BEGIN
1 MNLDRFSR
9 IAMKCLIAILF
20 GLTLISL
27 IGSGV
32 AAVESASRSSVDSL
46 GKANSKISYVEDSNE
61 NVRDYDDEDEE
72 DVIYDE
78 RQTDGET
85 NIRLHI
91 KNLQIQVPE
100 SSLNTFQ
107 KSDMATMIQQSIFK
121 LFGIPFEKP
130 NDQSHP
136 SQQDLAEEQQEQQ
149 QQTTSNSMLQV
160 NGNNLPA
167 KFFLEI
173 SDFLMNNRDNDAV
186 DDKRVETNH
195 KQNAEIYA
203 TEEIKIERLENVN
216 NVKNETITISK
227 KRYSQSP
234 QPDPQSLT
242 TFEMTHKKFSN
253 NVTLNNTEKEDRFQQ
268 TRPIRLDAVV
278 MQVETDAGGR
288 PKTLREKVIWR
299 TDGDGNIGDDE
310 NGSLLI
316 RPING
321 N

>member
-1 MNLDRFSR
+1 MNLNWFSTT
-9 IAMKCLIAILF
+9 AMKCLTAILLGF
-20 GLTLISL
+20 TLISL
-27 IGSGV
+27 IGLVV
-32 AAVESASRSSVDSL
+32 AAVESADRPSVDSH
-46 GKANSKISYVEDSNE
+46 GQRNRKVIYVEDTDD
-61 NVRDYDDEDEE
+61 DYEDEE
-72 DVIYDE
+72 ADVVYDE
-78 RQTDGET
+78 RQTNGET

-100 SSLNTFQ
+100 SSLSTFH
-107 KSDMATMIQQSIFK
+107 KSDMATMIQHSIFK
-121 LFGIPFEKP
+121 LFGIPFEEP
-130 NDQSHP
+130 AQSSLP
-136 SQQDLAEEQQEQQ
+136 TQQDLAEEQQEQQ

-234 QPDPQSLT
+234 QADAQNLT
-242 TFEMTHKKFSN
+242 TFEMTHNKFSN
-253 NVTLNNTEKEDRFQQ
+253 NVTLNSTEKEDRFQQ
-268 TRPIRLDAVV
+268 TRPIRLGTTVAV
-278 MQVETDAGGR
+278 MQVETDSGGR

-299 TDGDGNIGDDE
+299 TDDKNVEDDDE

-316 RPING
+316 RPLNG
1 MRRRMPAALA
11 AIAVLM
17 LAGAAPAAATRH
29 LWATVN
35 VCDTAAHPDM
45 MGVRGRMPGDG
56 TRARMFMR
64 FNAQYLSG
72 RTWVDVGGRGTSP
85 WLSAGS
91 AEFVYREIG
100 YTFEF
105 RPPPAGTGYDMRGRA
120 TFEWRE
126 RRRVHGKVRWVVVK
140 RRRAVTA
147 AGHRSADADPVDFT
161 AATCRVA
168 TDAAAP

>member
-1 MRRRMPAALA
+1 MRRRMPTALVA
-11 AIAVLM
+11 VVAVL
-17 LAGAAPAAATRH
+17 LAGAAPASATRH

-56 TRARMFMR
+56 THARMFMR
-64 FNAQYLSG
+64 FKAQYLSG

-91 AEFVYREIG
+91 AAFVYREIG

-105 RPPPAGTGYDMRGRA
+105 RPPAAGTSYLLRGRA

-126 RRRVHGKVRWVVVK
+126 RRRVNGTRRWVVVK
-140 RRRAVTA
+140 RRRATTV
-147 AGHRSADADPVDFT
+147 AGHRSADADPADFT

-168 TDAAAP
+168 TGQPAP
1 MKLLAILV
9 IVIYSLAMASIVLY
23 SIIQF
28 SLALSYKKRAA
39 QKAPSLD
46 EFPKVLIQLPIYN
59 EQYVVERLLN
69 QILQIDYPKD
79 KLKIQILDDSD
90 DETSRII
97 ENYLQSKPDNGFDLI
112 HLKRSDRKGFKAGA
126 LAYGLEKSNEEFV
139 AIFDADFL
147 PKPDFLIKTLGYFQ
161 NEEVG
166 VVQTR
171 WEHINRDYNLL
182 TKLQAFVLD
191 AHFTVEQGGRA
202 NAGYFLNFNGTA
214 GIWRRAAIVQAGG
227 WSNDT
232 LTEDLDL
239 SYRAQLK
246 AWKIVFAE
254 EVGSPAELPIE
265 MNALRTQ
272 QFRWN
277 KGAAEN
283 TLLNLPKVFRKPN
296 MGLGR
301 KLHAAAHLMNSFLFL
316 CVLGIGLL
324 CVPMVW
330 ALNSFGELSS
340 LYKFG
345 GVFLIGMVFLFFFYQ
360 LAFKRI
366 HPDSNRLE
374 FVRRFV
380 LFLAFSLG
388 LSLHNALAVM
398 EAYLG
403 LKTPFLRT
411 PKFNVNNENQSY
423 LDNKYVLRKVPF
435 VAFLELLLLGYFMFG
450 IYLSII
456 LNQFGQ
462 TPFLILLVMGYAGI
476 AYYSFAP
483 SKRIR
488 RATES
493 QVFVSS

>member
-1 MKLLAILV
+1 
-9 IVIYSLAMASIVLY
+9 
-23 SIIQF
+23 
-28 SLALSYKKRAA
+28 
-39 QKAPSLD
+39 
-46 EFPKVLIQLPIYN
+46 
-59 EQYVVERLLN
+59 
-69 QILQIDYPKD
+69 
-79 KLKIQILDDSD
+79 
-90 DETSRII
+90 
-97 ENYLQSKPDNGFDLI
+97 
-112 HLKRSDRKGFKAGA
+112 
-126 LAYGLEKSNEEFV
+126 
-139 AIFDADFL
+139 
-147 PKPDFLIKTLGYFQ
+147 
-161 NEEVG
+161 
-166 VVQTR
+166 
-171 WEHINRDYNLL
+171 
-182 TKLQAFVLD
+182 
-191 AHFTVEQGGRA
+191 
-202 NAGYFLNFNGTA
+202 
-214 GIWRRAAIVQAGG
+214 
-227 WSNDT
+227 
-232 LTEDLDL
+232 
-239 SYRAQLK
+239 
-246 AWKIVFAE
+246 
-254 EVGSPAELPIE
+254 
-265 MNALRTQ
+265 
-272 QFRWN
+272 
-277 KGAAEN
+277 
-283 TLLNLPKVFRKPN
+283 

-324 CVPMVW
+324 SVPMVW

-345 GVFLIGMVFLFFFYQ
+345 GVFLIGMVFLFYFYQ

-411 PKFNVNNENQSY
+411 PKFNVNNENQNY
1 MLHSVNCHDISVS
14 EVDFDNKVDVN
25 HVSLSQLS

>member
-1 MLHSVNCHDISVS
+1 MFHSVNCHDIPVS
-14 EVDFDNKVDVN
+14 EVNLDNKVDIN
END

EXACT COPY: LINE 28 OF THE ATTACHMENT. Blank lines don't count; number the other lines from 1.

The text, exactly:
253 NVTLNNTEKEDRFQQ